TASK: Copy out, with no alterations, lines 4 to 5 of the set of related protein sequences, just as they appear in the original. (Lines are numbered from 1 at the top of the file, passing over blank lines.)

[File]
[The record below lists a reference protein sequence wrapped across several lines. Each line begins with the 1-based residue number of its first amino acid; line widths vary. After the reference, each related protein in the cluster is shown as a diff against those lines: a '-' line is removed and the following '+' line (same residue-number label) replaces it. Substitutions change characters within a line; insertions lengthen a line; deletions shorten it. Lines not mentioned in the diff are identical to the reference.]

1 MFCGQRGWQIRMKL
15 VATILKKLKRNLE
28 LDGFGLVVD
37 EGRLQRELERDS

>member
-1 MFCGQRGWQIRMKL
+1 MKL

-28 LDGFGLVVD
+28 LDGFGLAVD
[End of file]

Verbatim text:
28 LDGFGLVVD
37 EGRLQRELERDS